War Tigray It is difficult to get a picture of the war that is still raging in the isolated Ethiopian region of Tigray. Researcher Jan Nyssen estimates that there are now up to 600,000 civilian casualties.
Tigray War – It is difficult to get a picture of the war that continues raging in the isolated Ethiopian region of Tigray. Researcher Jan Nyssen estimates that there are now up to 600,000 civilian casualties.
The death toll, the state of the army, the shifting of the front: when it comes to the war in Ukraine, all this is closely monitored on a daily basis. How different it is in a war that takes place out of sight of the world, says emeritus professor and physical geographer Jan Nyssen of Ghent University. The 65-year-old academic is trying to gather reliable information about Tigray, a northern state of Ethiopia, which has been ravaged for two years by a war with the central government in Addis Ababa.
That’s not easy. The region of seven million Tigrayans is locked. Prime Minister Abiy Ahmed, who won the Nobel Peace Prize in 2019, is blocking access for humanitarian aid and journalists. There is also hardly any electricity and internet. NASA satellite photos from space in the hands of the BBC show how the state is almost completely invisible after two years of war because the lighting continues to go out.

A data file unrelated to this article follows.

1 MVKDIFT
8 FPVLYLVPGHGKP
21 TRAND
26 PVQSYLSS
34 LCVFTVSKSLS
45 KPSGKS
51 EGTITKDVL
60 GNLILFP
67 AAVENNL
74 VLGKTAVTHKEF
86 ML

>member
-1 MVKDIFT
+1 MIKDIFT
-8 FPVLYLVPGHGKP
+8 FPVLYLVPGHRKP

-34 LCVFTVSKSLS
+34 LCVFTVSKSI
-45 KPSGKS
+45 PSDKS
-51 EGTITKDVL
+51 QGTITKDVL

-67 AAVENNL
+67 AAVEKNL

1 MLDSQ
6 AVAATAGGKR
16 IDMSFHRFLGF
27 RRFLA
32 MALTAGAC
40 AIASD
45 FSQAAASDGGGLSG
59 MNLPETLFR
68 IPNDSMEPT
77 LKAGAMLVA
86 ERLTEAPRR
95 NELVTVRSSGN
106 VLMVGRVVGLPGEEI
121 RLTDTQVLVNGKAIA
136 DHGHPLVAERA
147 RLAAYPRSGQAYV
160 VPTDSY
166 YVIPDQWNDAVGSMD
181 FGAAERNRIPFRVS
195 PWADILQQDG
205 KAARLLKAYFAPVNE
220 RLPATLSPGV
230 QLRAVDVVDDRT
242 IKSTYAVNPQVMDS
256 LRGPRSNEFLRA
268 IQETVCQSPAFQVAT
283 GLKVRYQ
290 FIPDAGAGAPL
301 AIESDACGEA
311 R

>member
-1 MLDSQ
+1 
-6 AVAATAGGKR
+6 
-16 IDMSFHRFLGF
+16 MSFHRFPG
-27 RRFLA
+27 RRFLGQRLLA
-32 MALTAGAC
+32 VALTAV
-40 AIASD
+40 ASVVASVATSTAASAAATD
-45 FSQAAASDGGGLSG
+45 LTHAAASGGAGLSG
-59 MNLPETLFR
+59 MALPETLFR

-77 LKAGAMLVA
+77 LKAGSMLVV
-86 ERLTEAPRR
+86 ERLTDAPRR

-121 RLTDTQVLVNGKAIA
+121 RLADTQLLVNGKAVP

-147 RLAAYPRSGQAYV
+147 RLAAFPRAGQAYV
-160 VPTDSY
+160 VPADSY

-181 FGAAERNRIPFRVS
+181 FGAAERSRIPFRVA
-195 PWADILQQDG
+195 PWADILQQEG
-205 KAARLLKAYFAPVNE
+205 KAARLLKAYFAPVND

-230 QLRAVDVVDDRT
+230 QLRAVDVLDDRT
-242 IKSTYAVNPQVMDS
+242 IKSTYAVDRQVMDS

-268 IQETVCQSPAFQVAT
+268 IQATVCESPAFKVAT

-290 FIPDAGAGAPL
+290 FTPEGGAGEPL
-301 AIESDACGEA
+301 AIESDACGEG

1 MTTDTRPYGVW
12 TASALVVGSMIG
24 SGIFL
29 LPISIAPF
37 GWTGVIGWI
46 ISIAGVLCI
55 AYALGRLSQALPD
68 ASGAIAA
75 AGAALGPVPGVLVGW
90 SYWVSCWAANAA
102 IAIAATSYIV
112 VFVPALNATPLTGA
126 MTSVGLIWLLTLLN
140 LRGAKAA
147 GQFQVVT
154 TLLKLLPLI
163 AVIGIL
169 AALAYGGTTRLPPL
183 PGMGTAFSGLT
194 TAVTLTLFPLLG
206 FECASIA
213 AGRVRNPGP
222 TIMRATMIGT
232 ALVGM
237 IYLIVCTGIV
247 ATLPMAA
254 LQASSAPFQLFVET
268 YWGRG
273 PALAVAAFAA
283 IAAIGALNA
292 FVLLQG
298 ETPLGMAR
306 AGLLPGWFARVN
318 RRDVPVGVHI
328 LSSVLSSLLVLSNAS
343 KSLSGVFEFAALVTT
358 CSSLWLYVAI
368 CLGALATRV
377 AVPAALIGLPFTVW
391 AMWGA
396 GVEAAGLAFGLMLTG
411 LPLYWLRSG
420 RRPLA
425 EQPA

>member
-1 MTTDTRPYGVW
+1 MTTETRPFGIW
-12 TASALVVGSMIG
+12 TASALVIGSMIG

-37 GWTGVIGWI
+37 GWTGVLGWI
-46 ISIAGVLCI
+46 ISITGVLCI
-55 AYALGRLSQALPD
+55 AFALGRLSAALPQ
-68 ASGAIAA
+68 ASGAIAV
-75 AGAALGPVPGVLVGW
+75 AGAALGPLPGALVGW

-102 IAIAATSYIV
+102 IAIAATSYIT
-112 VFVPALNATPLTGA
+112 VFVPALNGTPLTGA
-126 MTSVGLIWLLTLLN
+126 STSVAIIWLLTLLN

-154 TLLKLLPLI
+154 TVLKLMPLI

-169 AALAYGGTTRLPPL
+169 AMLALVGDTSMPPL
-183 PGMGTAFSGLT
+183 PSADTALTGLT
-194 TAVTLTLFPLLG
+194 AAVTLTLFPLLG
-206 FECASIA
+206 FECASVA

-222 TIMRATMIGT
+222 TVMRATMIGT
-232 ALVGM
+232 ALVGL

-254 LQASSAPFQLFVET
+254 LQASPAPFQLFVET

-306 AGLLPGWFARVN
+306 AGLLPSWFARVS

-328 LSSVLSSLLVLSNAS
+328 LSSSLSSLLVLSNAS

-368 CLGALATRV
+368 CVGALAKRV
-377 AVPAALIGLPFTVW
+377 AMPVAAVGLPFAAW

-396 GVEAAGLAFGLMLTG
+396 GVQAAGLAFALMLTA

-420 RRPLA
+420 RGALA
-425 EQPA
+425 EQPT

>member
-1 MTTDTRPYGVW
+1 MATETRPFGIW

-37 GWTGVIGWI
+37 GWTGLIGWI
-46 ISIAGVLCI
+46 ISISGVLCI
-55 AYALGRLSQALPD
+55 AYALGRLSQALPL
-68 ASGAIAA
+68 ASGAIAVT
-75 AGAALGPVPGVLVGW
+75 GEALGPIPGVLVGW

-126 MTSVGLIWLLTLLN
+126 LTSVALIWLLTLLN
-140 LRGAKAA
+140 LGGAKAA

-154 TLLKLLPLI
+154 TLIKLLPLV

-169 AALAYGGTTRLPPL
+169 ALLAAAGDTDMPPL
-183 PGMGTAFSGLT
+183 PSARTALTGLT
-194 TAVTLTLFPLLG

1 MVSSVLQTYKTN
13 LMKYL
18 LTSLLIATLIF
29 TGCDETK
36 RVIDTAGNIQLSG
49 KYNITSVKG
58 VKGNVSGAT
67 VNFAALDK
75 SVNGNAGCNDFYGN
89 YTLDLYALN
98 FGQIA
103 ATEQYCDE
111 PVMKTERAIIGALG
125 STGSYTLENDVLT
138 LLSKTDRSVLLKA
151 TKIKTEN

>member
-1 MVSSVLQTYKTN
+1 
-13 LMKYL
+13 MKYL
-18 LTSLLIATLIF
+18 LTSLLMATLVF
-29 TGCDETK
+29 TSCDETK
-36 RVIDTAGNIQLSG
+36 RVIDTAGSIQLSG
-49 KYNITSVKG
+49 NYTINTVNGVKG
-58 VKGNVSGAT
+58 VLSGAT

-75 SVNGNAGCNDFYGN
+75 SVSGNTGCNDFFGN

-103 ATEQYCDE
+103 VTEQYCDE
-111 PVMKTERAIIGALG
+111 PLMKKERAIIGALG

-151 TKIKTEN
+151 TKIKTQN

“The Tigrayans I interact with believe that only God can save them. God and they themselves.”
The Ethiopian government recorded a strong victory this week. The government army brought under control one of the state’s largest cities, Shire. In the city, some 600,000 civilians were seeking refuge from other war-hit areas at the time of the raid, an aid worker on the ground told the BBC .
The cities of Alamata (about 50,000 inhabitants) and Korem (almost 20,000 inhabitants) have also been invaded. A rescuer was also killed in the heavy fighting this weekend.
The United Nations, the European Union and several senior US government officials have called for an immediate ceasefire and peace talks in recent days. These were scheduled for earlier this month, but were postponed due to logistical reasons, among other things. The African Union announced the new date on Thursday 24 October.
Jan Nyssen (1957) is emeritus professor at Ghent University and a physical geographer. He started his atypical career as a postman (1977-1997) in Liège. In 1994 he first traveled to Tigray for his dissertation at the University of Liège on soil erosion in Ethiopia. In 2007 he moved back to Belgium and became a lecturer at the Geography department at the University of Ghent. He still visited Tigray two or three times a year. In 2014 he was appointed full professor in Ghent.
“Please note, my wife is chronically ill and I can sometimes be called away from the phone,” Nyssen writes in his confirmation email for this interview. The informal care for his wife and his retirement that started two weeks ago do not make him less involved in the fate of the victims of the East African country.
Nyssen travelled to the Ethiopian region in 1994 for his dissertation. He did research there “on foot”, worked together with the inhabitants, built a house and taught at the university in the regional capital Mekelle. Although he returned to Belgium in 2007, he still visited Tigray two or three times a year. When war broke out, he and a group of academics called for peace negotiations.
How do you collect information in such an isolated area?